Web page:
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A Movie Healed Them

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The most poignant images in Alex Gibney's newest film are photos of young boys with crew cuts and toothy smiles, standing alongside a Catholic priest in his Roman collar. Rev. Lawrence Murphy looks every bit the "father" he was supposed to be to the hundreds of deaf children entrusted to him over his 25-year career at St. John's School near Milwaukee. Alex Gibney's new documentary, which is likely to get an Oscar bid, reveals him to be a sexual predator who violated at least a hundred children, and possibly many more.

Gibney's movie, which is called "Mea Maxima Culpa, Silence in the House of God," reveals the Murphy case as a horrendous example of the clerical system that allowed thousands of priests to sexually abuse children in America and around the world. In almost every case, clergymen used the power of their office and the faith of the innocent to commit crime after crime. They were then protected by written and unwritten codes of conduct that led bishops and other higher-ups to ignore, cover-up and ultimately perpetuate the abuse.

Father Murphy was first the subject of a fellow priest's complaint in the 1950s when a chaplain reported his suspicions to the Archdiocese of Milwaukee. No serious response was mustered and Murphy not only remained at the school but was promoted to director and principal. Students who complained in 1974, distributing homemade "wanted" posters with Murphy's picture, were ignored. Twenty-two years would pass before Milwaukee church officials pressed Rome to remove Murphy from the priesthood. He died before this could happen. However, some of his victims did get a measure of justice when they confronted Murphy and recorded the moment on videotape. Gibney makes good use of this footage.

In the video, Arthur Budzinski, Gary Smith and Bob Bolger travel by car from Milwaukee to a lake in rural Wisconsin. There they stop at a small clapboard cottage where they see an older woman standing outside holding a lawn chair. Budzinski keeps his camera trained on her as Smith and Bolger get out and approach. They know her. She is a nun named Sister Grace. As Bolger signs to her, she replies, also in sign, telling him to wait while she goes inside. As she moves to the door of the cottage Bolger signs, "Go tell Father Murphy to come out here."

As Bolger gestures with quick and powerful movements an interpreter says, "You should not be living here with him. He's been molesting boys for 25 years. How dare you live here with him?"

Sister Grace returns with an older man who is balding and a bit stooped. Father Murphy greets Bolger in sign and the two immediately begin to argue.

"We came here for sex," signs Bolger.

"I don't come for sex," answers Murphy

"Yes you have! You are a molester!"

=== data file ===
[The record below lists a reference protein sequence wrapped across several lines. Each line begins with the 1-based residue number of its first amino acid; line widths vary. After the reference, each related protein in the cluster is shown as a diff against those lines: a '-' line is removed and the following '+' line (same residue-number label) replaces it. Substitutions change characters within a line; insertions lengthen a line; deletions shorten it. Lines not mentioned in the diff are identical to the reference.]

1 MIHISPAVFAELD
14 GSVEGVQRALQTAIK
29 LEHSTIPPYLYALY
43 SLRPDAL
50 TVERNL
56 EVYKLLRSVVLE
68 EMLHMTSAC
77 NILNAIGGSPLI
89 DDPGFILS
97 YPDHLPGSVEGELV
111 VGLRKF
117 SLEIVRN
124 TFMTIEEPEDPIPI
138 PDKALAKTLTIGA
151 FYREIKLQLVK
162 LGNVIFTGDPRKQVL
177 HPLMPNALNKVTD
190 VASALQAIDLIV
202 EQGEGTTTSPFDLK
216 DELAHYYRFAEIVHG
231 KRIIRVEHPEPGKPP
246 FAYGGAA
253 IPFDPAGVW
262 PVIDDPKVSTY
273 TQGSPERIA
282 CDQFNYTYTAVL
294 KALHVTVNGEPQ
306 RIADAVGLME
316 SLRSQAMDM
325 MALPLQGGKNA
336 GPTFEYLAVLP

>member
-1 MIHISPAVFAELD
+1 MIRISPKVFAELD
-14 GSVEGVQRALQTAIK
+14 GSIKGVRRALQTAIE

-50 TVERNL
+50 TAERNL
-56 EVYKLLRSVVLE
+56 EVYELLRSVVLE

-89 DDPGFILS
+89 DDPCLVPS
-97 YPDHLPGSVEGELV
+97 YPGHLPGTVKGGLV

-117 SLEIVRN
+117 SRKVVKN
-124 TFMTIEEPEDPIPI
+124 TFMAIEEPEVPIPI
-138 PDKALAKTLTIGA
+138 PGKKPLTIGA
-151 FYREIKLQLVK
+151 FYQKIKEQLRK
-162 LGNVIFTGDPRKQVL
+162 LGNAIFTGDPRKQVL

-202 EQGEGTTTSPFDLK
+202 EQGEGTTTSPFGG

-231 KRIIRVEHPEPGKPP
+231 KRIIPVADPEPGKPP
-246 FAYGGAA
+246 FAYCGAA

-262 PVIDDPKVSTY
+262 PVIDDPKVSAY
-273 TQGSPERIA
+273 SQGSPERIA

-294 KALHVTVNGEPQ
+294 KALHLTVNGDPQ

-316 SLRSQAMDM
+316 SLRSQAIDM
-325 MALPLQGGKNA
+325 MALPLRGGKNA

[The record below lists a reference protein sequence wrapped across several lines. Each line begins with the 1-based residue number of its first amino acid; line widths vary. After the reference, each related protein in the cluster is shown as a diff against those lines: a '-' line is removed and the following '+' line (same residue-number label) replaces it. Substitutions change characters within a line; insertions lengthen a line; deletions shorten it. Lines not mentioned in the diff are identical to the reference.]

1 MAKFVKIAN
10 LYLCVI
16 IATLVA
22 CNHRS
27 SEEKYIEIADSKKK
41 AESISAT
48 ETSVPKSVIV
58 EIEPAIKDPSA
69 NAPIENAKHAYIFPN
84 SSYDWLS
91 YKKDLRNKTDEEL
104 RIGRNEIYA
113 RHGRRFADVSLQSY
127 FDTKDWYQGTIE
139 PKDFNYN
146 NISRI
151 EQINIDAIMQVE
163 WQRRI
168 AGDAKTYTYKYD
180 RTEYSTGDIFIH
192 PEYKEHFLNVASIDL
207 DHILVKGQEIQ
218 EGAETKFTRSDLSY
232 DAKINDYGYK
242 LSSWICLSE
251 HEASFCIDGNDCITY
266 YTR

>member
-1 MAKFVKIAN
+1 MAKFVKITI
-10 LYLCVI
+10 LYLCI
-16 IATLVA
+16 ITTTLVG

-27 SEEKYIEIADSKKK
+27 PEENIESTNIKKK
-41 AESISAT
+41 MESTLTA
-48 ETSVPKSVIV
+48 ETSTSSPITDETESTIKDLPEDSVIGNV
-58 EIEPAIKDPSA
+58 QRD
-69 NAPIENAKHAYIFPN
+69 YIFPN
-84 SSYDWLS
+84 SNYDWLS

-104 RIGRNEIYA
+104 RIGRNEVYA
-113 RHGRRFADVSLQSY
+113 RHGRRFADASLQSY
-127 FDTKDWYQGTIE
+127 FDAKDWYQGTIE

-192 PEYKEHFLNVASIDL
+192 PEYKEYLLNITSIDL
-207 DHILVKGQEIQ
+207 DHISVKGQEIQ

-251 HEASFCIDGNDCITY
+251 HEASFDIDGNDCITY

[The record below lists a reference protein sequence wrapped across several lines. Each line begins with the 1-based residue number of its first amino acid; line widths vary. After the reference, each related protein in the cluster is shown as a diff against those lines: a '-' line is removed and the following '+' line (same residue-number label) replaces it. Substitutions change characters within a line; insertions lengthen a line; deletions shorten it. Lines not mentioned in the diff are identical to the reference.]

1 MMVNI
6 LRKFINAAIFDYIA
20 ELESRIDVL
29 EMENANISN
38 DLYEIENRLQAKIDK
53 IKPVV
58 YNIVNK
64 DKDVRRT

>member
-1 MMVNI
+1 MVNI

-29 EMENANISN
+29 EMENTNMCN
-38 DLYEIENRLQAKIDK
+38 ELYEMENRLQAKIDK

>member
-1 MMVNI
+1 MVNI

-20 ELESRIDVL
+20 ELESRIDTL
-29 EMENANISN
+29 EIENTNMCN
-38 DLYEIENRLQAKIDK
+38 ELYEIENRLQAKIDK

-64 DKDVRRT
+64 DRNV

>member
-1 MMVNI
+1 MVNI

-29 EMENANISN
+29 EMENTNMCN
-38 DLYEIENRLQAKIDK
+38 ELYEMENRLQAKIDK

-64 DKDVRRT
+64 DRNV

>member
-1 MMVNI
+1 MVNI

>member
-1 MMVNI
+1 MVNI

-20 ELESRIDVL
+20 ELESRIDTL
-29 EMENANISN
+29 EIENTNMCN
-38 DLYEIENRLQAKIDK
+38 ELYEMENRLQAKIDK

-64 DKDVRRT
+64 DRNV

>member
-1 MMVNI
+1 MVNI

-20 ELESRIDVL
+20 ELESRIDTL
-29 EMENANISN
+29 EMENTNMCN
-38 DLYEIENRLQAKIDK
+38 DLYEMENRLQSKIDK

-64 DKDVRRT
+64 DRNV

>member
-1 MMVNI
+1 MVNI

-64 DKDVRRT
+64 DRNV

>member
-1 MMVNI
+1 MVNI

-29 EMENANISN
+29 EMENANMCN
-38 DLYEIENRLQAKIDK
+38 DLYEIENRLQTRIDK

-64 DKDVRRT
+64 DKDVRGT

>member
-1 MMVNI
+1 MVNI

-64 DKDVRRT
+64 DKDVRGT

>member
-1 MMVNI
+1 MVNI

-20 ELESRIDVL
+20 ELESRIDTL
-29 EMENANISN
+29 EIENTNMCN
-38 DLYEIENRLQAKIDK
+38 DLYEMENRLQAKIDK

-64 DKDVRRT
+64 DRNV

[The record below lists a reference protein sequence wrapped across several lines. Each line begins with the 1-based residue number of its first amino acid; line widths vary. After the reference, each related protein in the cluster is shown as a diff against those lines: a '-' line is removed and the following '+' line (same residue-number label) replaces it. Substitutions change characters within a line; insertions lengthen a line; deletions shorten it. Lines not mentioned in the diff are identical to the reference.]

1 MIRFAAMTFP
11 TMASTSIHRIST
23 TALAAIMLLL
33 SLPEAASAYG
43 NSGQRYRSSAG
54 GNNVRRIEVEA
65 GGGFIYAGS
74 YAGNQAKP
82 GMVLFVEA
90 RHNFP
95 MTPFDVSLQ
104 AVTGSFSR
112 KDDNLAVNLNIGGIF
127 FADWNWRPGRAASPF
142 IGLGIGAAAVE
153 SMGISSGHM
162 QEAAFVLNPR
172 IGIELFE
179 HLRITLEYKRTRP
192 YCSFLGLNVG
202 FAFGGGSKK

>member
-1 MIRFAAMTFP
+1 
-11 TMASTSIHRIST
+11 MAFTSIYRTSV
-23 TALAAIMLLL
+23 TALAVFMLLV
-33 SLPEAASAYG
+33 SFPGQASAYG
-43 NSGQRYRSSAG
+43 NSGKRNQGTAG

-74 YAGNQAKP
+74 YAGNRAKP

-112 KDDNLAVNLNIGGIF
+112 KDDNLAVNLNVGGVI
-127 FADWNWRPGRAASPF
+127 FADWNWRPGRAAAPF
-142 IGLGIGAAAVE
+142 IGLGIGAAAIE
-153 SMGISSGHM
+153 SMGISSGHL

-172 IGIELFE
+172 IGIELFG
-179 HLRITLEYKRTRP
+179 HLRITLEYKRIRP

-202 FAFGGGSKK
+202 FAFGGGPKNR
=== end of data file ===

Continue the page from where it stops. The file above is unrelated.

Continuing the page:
The confrontation lasts less than five minutes, but it's long enough for the men to force an apology out of their former principal and pastor. The men also get an opportunity to shout, in sign, "You go to prison now!"

Once a domineering bully and manipulative charmer, the Murphy who shuffled away to hide was a pathetic and cowardly creature. In Gibney's film the men who confronted him gradually overcome their shame and psychological trauma and become effective advocates for victims of abuse. They also help Gibney show how responsibility for the Catholic sex abuse crisis resides, ultimately, in the Vatican. It is there where complaints of abuse were buried in the Church bureaucracy and priestly perpetrators found protection in a system that routinely ignored crimes against children for the sake of avoiding scandal.

A tough and touching work, "Mea Maxima Culpa, Silence in the House of God," has been a hit at festivals this fall, selling-out theaters and winning the top honor for documentaries from the British Film Institute. The excitement around the movie has prompted talk of another Academy Award for Gibney, who won in 2008 with "Taxi to the Dark Side," an investigation of torture in America's so-called war or terror.

I saw Gibney's new film in its American debut at the Milwaukee Film Festival where people lined up around the block to buy tickets and TV news crews splashed the theater entrance with bright lights.

During the showing, many viewers shed tears and many more applauded victims who told their stories on camera.

After the film ended Smith and Budzinski stood with Gibney during the post-screening talk and they fielded most of the questions. Smith's son and Budzinski's daughters stood up to praise their fathers for telling the truth, which had once silenced them. Speaking through a sign language interpreter, both men said their families had come to know them fully with the help of Gibney's storytelling. The movie had healed them when their pastors could not.